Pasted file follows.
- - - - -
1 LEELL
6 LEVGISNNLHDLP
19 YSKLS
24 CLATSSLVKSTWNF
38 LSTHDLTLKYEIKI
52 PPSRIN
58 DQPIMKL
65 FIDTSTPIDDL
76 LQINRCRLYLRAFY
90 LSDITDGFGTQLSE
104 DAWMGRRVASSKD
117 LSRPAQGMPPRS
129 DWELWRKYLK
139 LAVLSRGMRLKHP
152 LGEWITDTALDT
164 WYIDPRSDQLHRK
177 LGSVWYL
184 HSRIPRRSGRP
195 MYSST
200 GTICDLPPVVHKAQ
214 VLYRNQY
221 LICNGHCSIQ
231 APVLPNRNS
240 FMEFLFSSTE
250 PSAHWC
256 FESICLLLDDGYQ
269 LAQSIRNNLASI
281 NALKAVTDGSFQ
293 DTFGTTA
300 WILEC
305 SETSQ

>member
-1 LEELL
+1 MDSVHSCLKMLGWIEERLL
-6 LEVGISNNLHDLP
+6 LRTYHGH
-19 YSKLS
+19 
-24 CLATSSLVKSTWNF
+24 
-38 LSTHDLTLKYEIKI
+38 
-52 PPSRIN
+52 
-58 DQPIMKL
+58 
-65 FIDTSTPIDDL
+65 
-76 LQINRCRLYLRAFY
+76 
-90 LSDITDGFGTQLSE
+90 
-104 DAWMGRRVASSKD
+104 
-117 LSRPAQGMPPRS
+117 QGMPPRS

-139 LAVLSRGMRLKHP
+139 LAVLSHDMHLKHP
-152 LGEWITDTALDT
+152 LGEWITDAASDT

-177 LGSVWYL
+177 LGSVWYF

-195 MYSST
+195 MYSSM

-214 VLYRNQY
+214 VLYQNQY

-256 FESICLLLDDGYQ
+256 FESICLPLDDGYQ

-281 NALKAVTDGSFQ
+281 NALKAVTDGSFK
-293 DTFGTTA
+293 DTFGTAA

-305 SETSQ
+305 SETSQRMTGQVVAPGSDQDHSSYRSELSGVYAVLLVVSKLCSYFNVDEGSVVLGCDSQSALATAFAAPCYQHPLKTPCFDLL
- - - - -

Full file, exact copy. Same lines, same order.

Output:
1 LEELL
6 LEVGISNNLHDLP
19 YSKLS
24 CLATSSLVKSTWNF
38 LSTHDLTLKYEIKI
52 PPSRIN
58 DQPIMKL
65 FIDTSTPIDDL
76 LQINRCRLYLRAFY
90 LSDITDGFGTQLSE
104 DAWMGRRVASSKD
117 LSRPAQGMPPRS
129 DWELWRKYLK
139 LAVLSRGMRLKHP
152 LGEWITDTALDT
164 WYIDPRSDQLHRK
177 LGSVWYL
184 HSRIPRRSGRP
195 MYSST
200 GTICDLPPVVHKAQ
214 VLYRNQY
221 LICNGHCSIQ
231 APVLPNRNS
240 FMEFLFSSTE
250 PSAHWC
256 FESICLLLDDGYQ
269 LAQSIRNNLASI
281 NALKAVTDGSFQ
293 DTFGTTA
300 WILEC
305 SETSQ

>member
-1 LEELL
+1 MDSVHSCLKMLGWIEERLL
-6 LEVGISNNLHDLP
+6 LRTYHGH
-19 YSKLS
+19 
-24 CLATSSLVKSTWNF
+24 
-38 LSTHDLTLKYEIKI
+38 
-52 PPSRIN
+52 
-58 DQPIMKL
+58 
-65 FIDTSTPIDDL
+65 
-76 LQINRCRLYLRAFY
+76 
-90 LSDITDGFGTQLSE
+90 
-104 DAWMGRRVASSKD
+104 
-117 LSRPAQGMPPRS
+117 QGMPPRS

-139 LAVLSRGMRLKHP
+139 LAVLSHDMHLKHP
-152 LGEWITDTALDT
+152 LGEWITDAASDT

-177 LGSVWYL
+177 LGSVWYF

-195 MYSST
+195 MYSSM

-214 VLYRNQY
+214 VLYQNQY

-256 FESICLLLDDGYQ
+256 FESICLPLDDGYQ

-281 NALKAVTDGSFQ
+281 NALKAVTDGSFK
-293 DTFGTTA
+293 DTFGTAA

-305 SETSQ
+305 SETSQRMTGQVVAPGSDQDHSSYRSELSGVYAVLLVVSKLCSYFNVDEGSVVLGCDSQSALATAFAAPCYQHPLKTPCFDLL